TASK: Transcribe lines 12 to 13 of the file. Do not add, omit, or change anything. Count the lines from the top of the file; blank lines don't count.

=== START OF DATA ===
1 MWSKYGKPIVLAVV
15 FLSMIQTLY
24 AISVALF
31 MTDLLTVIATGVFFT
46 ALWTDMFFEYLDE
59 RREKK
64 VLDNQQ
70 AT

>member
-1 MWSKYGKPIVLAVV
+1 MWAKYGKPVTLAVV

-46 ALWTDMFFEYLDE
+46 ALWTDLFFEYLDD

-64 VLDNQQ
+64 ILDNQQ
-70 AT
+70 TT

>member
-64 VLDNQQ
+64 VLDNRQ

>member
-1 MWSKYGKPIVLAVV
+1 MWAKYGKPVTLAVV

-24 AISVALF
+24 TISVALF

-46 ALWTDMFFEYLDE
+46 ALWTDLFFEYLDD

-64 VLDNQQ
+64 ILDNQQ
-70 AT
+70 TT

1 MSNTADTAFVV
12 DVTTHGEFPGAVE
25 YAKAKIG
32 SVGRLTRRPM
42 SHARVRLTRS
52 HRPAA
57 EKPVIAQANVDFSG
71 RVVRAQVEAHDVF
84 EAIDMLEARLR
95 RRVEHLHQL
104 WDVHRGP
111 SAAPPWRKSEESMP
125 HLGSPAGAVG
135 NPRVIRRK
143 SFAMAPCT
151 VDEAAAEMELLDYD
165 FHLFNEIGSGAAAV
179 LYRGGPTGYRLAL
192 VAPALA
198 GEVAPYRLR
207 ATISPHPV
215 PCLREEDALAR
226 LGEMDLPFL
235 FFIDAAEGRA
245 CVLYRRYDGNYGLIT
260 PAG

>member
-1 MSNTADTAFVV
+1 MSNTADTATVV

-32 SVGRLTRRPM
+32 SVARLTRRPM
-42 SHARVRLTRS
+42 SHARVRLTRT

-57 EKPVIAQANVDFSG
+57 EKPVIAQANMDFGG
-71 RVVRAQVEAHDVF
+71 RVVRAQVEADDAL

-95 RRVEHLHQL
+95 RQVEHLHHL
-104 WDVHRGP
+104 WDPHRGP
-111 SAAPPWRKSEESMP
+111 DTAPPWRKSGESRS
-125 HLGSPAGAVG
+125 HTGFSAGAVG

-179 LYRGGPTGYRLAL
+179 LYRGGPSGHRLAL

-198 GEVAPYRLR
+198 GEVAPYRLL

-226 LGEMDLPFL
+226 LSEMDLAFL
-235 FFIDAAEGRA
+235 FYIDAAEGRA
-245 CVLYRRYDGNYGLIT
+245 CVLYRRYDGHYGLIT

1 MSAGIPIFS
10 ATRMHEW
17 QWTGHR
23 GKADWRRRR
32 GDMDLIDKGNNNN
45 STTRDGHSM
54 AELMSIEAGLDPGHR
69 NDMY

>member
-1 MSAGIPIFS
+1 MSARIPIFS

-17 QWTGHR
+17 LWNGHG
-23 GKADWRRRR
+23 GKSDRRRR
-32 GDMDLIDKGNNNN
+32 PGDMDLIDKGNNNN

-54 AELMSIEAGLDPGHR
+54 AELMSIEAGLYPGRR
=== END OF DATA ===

-46 ALWTDMFFEYLDE
+46 ALWTDLFFEYLDD